David Cameron "wouldn't last 30 seconds" if voters back Brexit in the EU referendum, according to a former Cabinet minister.
Senior Tories have warned that the campaign is pushing Tories to the brink of "civil war" and the party is facing "grave" consequences, whatever the outcome of the vote.
Feelings are running "very high" and coming to terms with the result will be a "devil of a job", Ken Clarke said.
Mr Cameron earlier this week insisted he would remain Prime Minister even if he lost the June 23 referendum.
But Mr Clarke told Radio 4's Week In Westminster: "The Prime Minister wouldn't last 30 seconds if he lost the referendum and we'd be plunged into a Conservative leadership crisis which is never a very edifying sight."
He added: "He'd be in a farcical position having campaigned for a position that's been rejected. He'd be a Prime Minister facing a parliament in which the majority of the MPs wanted to remain in the EU. 'Leave' is in a minority in the Conservative parliamentary party.
"The House of Commons as a whole is overwhelmingly in favour of staying in the European Union. And the idea that David carries on saying: 'Well despite what I've been saying in the last few weeks, I'm now going to lead a government which is going to leave the European Union and I'm going to sit down with you all and find out what it is you want to negotiate that will determine new arrangements for ourselves and our businesses and for our investors that secure a new base for us in the globalised economy', I mean it's just farcical.
"The fact is feeling is now running very high. Whichever way it goes, the party is going to have a devil of a job coming to terms. And for a prime minister to emerge in that climate, it is all very worrying. But it won't be David Cameron."
The veteran Tory said the mood in the party was heading towards the bitter divisions that left it badly damaged following clashes about the EU under Sir John Major.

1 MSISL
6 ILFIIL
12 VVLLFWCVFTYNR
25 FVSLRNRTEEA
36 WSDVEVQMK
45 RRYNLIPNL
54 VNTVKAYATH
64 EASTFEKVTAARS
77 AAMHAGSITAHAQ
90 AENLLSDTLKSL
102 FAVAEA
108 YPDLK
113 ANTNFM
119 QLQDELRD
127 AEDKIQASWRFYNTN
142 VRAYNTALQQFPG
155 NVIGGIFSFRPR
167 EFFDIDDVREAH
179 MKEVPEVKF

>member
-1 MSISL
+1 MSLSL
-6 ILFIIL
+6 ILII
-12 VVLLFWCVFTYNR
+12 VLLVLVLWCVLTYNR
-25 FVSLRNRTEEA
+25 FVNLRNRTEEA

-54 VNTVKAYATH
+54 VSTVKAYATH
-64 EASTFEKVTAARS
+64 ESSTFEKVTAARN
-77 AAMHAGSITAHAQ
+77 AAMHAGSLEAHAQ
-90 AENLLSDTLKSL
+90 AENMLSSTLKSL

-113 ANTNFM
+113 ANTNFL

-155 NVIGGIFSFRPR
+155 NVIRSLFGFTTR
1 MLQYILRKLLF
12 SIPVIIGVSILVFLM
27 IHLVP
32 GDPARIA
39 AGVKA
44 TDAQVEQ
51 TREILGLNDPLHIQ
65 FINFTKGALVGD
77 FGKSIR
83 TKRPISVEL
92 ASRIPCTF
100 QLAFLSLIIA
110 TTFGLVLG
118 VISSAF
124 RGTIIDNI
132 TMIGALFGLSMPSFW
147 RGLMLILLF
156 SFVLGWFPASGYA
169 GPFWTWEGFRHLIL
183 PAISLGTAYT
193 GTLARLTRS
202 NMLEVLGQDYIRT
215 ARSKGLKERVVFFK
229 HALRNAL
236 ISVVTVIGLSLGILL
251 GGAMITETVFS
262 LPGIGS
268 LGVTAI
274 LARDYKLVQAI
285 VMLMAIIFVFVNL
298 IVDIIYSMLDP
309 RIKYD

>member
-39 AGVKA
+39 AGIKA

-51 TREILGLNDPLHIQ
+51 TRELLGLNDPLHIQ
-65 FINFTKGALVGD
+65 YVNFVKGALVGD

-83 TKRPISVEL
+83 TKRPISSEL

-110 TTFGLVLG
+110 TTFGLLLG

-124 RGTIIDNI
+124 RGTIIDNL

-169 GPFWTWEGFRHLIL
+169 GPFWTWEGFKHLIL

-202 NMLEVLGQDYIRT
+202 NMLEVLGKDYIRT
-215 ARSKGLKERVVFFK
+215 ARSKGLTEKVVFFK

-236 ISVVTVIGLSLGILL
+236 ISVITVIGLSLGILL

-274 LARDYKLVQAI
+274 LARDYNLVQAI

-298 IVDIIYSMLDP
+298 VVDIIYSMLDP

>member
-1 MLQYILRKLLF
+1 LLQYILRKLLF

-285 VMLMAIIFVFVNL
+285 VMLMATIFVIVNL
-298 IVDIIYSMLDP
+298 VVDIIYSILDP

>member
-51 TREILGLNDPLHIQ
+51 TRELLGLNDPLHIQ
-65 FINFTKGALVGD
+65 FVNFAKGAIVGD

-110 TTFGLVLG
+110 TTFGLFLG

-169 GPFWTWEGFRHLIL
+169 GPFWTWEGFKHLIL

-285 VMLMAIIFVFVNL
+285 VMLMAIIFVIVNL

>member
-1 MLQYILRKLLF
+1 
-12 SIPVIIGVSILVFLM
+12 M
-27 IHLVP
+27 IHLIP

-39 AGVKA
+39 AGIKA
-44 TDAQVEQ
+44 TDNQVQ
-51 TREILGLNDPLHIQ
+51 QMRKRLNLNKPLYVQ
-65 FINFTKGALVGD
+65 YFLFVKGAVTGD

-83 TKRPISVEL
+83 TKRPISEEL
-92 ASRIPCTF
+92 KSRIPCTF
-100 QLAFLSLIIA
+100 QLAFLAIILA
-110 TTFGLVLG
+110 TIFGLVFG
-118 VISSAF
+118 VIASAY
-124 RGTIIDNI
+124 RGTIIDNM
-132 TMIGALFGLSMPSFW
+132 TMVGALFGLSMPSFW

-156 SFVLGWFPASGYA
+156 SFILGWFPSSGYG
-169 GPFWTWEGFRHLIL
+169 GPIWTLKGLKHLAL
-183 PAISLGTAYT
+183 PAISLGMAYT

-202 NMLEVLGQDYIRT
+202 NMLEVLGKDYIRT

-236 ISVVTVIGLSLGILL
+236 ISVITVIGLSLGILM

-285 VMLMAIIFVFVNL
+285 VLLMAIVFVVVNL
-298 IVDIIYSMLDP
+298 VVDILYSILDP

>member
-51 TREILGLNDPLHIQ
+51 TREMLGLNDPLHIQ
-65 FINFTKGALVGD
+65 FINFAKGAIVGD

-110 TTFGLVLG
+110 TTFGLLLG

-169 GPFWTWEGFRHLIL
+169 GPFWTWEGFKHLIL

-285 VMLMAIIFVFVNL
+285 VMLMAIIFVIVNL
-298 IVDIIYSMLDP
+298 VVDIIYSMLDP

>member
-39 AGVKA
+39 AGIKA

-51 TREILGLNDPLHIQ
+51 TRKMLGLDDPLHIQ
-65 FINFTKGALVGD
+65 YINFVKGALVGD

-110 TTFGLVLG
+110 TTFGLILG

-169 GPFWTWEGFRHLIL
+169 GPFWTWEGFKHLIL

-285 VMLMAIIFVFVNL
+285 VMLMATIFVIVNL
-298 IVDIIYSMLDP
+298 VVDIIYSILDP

Mr Clarke said: "It's dangerously close to it. And we've all got to make sure on both sides that it doesn't go back that way. The party was unelectable because it had just had the most appallingly bitter civil war and it was impossible to see how it could carry on. Now we mustn't repeat that, I agree."
Senior Tory Bernard Jenkin warned of "grave" consequences for the party, whatever the outcome of the vote.
He told the programme: "I think the Conservative Party will be in grave danger from the consequences of the result. I think a lot of people will leave the Conservative Party.
"I expect whatever emerges from the wreckage of Ukip will be more potent than before. I think these are very great dangers. And a Remain vote paradoxically makes a (Jeremy) Corbyn government somewhat more likely because the Conservative Party will be in such an unhappy state."
The warnings come as Boris Johnson continues his "Brexit blitz" across the north following a rally in Manchester where he warned the June 23 poll is the "last chance" many voters will have to decide Britain's relationship with Brussels.
London's mayor took a swipe at remain campaigners who say the EU is not perfect but claim there is no alternative.
Describing them as the "Gerald Ratners" of modern politics, the mayor said there was "not a shred of idealism" in their campaign.
Mr Cameron is among those campaigning for Britain to remain while admitting it is "not perfect".